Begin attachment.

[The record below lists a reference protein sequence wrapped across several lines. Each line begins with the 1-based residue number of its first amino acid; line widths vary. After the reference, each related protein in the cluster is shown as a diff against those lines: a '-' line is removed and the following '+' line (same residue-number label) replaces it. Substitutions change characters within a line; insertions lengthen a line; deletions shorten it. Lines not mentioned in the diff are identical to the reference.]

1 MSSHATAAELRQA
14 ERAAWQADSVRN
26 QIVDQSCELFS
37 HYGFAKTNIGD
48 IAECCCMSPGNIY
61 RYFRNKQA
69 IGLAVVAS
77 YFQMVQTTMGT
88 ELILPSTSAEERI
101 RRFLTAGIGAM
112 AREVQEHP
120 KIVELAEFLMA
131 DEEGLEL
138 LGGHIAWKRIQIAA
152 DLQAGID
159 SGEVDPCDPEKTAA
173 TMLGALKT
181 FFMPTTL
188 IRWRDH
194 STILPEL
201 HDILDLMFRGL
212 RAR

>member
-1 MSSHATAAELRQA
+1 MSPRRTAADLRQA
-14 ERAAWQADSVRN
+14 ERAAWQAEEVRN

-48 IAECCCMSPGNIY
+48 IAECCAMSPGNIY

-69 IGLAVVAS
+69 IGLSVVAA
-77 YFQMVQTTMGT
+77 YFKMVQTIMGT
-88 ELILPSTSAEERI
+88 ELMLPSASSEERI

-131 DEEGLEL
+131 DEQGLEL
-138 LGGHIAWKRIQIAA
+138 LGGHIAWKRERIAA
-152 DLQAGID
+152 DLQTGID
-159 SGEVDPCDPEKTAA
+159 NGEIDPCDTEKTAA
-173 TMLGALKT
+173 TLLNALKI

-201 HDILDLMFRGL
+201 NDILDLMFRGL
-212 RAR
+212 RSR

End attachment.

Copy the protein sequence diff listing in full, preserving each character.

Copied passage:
[The record below lists a reference protein sequence wrapped across several lines. Each line begins with the 1-based residue number of its first amino acid; line widths vary. After the reference, each related protein in the cluster is shown as a diff against those lines: a '-' line is removed and the following '+' line (same residue-number label) replaces it. Substitutions change characters within a line; insertions lengthen a line; deletions shorten it. Lines not mentioned in the diff are identical to the reference.]

1 MSSHATAAELRQA
14 ERAAWQADSVRN
26 QIVDQSCELFS
37 HYGFAKTNIGD
48 IAECCCMSPGNIY
61 RYFRNKQA
69 IGLAVVAS
77 YFQMVQTTMGT
88 ELILPSTSAEERI
101 RRFLTAGIGAM
112 AREVQEHP
120 KIVELAEFLMA
131 DEEGLEL
138 LGGHIAWKRIQIAA
152 DLQAGID
159 SGEVDPCDPEKTAA
173 TMLGALKT
181 FFMPTTL
188 IRWRDH
194 STILPEL
201 HDILDLMFRGL
212 RAR

>member
-1 MSSHATAAELRQA
+1 MSPRRTAADLRQA
-14 ERAAWQADSVRN
+14 ERAAWQAEEVRN

-48 IAECCCMSPGNIY
+48 IAECCAMSPGNIY

-69 IGLAVVAS
+69 IGLSVVAA
-77 YFQMVQTTMGT
+77 YFKMVQTIMGT
-88 ELILPSTSAEERI
+88 ELMLPSASSEERI

-131 DEEGLEL
+131 DEQGLEL
-138 LGGHIAWKRIQIAA
+138 LGGHIAWKRERIAA
-152 DLQAGID
+152 DLQTGID
-159 SGEVDPCDPEKTAA
+159 NGEIDPCDTEKTAA
-173 TMLGALKT
+173 TLLNALKI

-201 HDILDLMFRGL
+201 NDILDLMFRGL
-212 RAR
+212 RSR